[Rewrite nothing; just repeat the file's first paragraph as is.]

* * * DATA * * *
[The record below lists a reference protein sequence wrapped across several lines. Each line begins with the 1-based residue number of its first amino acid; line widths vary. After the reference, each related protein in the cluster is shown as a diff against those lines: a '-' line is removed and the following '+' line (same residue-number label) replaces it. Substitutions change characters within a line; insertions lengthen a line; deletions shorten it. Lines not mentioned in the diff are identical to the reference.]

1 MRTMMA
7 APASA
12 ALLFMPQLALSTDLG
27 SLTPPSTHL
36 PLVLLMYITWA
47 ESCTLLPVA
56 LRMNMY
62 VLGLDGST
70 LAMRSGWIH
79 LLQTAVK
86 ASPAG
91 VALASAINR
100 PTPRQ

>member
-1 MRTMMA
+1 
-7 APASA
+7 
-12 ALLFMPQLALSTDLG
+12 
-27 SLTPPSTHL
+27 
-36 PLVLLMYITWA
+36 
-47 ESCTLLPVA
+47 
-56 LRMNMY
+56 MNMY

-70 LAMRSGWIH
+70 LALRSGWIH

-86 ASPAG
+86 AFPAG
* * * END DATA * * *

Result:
[The record below lists a reference protein sequence wrapped across several lines. Each line begins with the 1-based residue number of its first amino acid; line widths vary. After the reference, each related protein in the cluster is shown as a diff against those lines: a '-' line is removed and the following '+' line (same residue-number label) replaces it. Substitutions change characters within a line; insertions lengthen a line; deletions shorten it. Lines not mentioned in the diff are identical to the reference.]